The historical evolution of the city of Galatina is marked by very precise stages that pass from the medieval city of Orsini ('300) to the Renaissance city of Castriota ('500) up to the modern one ('600-'700), characterized by a particular Enlightenment fervor.
The sudden growth of the urban fabric, recorded since the 1300s, indicates that the living conditions within the city have attracted more and more inhabitants from neighboring places, attracted not only by the security represented by the walls, but also by the mercantile ferment and availability of civic services not available elsewhere. Galatina represents, in various aspects, an example, in the most peripheral part of Southern Italy, of cities with a well-defined urban structure in which the needs of "associative life" expressed by the population have determined a "mature" urban system based on agriculture .
From '300 to' 700, Galatina found itself swinging between feud and duchy and, consequently, between feudal lord (noble, owner, lord or duke) and people (peasant and craftsman). The detachment and the difference between these two social figures will remain clear and well defined for a long time.
In the Galatina of the fourteenth century, fortified by the walls of the Orsini del Balzo, the first urban houses began to be built which were followed, in the 1400s, by the construction of some stately buildings which, thanks to their importance and popular fame, served as orientation point to identify some human agglomerations.
The residential buildings of the lords, landowners, nobles or ecclesiastics, were located in the center of the urban city core and were always adjacent to or near a square or a church. Within or in the vicinity of these noble palaces, on the ground floor, there were often some families who lived under the protection of the "lord" or were at his service.
This housing solution is still found today in several patronal court houses in the historic center of Galatina.
The first popular urban houses, built in masonry without any architectural reference, were on the ground floor, with a roof made of reed mats and covered with èmbrici. Also in this case, it was the aptitude of the various family nucleuses of the neighborhood to carry out associative life, which determined the formation of the houses in court that in the historical center of Galata is manifested in a wide type of solutions: single family courts, multifamily, grouped or single. In these spaces, more discreet than the main streets, the domestic life of the peasant families took place in all its sacredness. The ensemble of courts, alleys and streets that were concentrated close to the residences of the emerging classes or squares gave rise to the insulae (housing concentrations that today we would call neighborhoods).
Often the economic, social and in some cases religious conditions, determined the belonging to an insulae instead of another one because each of them was clearly distinguished by characteristics of life, customs and distinctive traits.
The document that allows us to reconstruct Galatina's physiognomy quite a few centuries ago is the report by Tommaso Vanna (Magistrate Inspector of the Kingdom) who visited the city in 1854 and gave a detailed description of all the routes that had been the object of his inspection.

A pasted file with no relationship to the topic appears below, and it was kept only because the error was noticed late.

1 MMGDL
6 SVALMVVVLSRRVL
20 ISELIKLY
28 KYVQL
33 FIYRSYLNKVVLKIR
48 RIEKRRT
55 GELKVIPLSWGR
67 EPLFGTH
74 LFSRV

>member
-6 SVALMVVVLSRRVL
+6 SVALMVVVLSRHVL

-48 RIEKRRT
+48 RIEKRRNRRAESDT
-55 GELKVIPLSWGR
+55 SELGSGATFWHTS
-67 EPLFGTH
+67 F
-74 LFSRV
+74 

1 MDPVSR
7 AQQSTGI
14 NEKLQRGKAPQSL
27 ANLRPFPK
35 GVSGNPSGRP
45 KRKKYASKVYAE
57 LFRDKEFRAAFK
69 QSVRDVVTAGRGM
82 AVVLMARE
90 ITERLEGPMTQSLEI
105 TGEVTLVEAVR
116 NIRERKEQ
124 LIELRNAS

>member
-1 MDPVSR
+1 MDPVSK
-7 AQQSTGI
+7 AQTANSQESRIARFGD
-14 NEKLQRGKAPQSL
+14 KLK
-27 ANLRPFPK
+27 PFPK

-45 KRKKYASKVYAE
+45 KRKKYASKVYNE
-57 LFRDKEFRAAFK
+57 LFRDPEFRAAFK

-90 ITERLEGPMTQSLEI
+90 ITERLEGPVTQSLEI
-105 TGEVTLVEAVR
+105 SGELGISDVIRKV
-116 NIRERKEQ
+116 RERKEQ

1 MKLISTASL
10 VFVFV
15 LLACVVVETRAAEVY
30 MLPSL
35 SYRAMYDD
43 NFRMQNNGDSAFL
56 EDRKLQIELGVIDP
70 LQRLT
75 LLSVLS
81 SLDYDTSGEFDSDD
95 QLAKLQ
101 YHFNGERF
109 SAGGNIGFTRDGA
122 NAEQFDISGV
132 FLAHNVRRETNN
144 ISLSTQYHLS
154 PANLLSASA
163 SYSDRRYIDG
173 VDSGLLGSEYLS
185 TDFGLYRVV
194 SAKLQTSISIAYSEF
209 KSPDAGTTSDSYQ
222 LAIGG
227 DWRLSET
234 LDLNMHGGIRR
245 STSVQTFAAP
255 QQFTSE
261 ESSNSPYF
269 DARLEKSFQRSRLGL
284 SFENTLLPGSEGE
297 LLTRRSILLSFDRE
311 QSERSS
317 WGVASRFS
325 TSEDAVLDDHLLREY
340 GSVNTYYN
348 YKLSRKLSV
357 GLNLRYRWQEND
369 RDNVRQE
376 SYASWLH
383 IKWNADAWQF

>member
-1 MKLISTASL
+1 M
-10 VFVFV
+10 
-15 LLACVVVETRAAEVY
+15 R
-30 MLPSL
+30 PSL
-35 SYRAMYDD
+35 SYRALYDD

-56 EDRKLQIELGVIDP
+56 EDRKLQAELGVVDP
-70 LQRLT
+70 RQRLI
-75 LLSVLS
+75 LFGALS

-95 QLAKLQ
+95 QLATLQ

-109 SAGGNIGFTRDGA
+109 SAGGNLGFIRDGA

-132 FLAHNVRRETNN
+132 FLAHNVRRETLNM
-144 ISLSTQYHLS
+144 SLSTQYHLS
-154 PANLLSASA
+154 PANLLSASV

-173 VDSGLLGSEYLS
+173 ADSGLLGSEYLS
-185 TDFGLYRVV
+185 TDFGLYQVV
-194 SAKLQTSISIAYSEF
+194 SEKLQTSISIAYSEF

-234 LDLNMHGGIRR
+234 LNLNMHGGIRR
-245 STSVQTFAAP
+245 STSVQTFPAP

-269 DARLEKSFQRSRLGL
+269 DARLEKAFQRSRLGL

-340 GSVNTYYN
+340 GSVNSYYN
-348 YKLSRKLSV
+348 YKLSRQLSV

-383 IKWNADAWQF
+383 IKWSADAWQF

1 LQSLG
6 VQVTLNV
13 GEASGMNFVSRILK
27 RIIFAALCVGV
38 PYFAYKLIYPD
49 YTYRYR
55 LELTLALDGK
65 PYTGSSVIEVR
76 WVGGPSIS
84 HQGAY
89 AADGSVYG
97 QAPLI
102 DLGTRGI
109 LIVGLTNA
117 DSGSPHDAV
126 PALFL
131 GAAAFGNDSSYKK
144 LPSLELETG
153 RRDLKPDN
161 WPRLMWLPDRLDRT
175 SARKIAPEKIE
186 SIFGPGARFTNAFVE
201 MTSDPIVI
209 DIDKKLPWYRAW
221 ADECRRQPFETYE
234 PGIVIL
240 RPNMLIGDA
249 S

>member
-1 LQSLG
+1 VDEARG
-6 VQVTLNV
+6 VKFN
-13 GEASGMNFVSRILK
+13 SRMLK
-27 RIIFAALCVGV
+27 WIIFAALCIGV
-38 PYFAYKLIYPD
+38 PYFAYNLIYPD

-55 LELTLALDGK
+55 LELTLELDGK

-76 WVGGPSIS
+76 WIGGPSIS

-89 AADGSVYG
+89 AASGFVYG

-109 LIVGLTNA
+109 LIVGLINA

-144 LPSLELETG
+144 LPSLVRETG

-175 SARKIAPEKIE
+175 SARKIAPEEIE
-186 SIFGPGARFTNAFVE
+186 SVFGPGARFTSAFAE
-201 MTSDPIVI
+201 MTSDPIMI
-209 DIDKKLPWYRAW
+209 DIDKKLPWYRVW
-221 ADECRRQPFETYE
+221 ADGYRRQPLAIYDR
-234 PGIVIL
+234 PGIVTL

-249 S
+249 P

In the report it was highlighted that the streets were "thirty-seven" of which thirty-four were well paved with "chianche" of stone, an aspect that represented an exceptional and almost rare feature in the cities of the province of Lecce. The paved internal roads were a clear sign of distinction between aesthetics, hygiene and architectural attention typical of Galatina.
A further important documentary testimony is found in the analysis of a "route" of 1597 in which the "fires" (the number of families) to be subjected to taxation in the period of the duchy of the Castriota are indicated. From this document we learn the physiognomy of the Galatina of the '500, divided and identified in twenty-four distinct "insulae". This description does not differ much from the current conformation of the historic center.
La Bagliva di Galatina (1496 -1499)
The Bagliva or "baliva" was a collection of administrative provisions that governed the coexistence of citizens, a kind of code in which laws were listed or even ancient customs that became laws.
Well, Galatina was one of the few "realities" in the Salento to have this precious instrument that represented a civil conquest of the Galatinese community against abuses in the administrative and social life of the city. This document sanctioned the beginning of the new age, the first true act of administrative autonomy in a time and in a territory like Salento, still strongly subjected to the logic of servitude.
The Bagliva was composed of eighty "chapters" (comparable to our current articles) and provided for the existence of the "bailiff", a public official in charge of compliance with the laws.
It still today represents a very precious document through which it is possible to know and explore the Galatinese society of the low Middle Ages and the ‘400. Indeed, it is easy to deduce the standard of living, customs, habits, way of thinking and the socio-economic structure of the population of the time. The aspect that best transpires from this very important document is the exceptional bond of the city with the countryside and the peasant society.
[TO. Antonaci, "Galatina History and Art", Galatina 1998]